[Ed. – This could have significant repercussions. It seems like a positive sign for the rule of law in university administration of sexual misconduct.]
UC San Diego failed to give a fair trial to a male student it found responsible for sexual misconduct last year by refusing to allow him to fully confront and cross-examine his accuser, a judge has ruled.
In what is believed to be the first ruling against the University of California in a sexual misconduct case, San Diego County Superior Court Judge Joel M. Pressman found there was insufficient evidence to support charges that the student, identified only as John Doe, had pressed a classmate to engage in sexual activity against her will in February 2014. Pressman ordered the university to drop its finding against Doe and all sanctions, including a suspension of one year and a quarter. …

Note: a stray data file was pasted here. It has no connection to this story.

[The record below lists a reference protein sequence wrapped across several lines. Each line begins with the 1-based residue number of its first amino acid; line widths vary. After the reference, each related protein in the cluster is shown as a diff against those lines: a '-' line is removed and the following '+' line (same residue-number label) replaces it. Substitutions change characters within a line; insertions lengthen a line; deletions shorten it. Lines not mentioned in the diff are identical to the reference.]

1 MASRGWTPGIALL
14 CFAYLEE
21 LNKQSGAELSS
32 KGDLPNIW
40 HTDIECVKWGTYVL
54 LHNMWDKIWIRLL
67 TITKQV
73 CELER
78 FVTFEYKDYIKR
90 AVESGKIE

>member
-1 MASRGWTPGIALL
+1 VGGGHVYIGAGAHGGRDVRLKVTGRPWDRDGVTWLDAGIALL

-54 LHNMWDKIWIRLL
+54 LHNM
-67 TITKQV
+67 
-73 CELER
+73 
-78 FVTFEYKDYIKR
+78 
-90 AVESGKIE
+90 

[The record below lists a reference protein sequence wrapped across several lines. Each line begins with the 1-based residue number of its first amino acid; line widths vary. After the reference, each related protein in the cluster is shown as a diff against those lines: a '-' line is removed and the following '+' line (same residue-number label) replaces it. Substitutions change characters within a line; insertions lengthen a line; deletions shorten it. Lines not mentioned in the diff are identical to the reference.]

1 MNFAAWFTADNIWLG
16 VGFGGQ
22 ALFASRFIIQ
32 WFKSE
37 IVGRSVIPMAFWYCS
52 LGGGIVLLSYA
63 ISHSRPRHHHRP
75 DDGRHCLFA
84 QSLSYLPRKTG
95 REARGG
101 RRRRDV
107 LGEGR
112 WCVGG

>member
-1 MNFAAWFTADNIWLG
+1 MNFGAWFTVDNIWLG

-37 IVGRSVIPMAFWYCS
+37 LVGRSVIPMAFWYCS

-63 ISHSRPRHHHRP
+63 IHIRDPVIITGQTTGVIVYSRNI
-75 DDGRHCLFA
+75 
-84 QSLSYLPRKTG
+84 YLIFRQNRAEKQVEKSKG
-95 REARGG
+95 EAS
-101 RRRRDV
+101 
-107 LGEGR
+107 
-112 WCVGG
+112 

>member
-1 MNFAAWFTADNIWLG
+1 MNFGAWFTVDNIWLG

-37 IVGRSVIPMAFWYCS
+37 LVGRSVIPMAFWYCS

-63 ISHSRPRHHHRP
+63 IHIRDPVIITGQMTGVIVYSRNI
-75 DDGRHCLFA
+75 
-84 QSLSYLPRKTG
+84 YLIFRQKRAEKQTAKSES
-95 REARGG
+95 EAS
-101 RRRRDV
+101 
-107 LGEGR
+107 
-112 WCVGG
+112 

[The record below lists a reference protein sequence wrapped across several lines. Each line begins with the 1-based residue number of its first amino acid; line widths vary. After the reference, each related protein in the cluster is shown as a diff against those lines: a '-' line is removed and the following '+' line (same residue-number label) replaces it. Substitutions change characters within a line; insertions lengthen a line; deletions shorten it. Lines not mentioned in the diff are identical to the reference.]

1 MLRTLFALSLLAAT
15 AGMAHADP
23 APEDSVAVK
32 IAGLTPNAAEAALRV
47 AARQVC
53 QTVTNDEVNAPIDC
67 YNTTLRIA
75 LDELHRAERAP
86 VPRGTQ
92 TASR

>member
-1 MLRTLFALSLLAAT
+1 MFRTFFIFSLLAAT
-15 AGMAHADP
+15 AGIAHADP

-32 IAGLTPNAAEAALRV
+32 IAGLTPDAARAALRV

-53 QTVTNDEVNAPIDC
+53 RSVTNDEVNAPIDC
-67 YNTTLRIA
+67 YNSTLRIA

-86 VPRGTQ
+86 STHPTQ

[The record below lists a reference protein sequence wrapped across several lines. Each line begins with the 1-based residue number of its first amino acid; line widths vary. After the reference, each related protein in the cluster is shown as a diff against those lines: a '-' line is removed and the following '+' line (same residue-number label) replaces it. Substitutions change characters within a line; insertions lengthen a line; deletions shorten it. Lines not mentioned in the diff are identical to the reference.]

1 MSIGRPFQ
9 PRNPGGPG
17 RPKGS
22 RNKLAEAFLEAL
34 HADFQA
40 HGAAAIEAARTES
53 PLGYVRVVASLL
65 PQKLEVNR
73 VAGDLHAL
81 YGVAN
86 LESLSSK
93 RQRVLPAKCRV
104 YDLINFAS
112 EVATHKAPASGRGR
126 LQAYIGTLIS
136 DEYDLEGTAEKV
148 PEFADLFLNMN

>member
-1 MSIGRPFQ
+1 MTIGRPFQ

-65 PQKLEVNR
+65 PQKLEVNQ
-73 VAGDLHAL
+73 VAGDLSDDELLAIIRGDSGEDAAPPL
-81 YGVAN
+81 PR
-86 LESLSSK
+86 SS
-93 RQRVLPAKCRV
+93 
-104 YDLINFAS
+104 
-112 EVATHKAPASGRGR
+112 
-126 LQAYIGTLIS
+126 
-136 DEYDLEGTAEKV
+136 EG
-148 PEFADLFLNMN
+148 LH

In a statement Monday, UC San Diego said officials were “continuing to evaluate the decision, including whether to appeal,” and had no further comment.
The case is being watched nationally, as concern has grown that the intensified crackdown on campus sexual assault over the last few years has skewed too far against those accused, violating their due process rights. Last fall, 28 Harvard Law School faculty members published an opinion article condemning their campus procedures on sexual assault cases as lacking “the most basic elements of fairness and due process” and “overwhelmingly stacked against the accused.”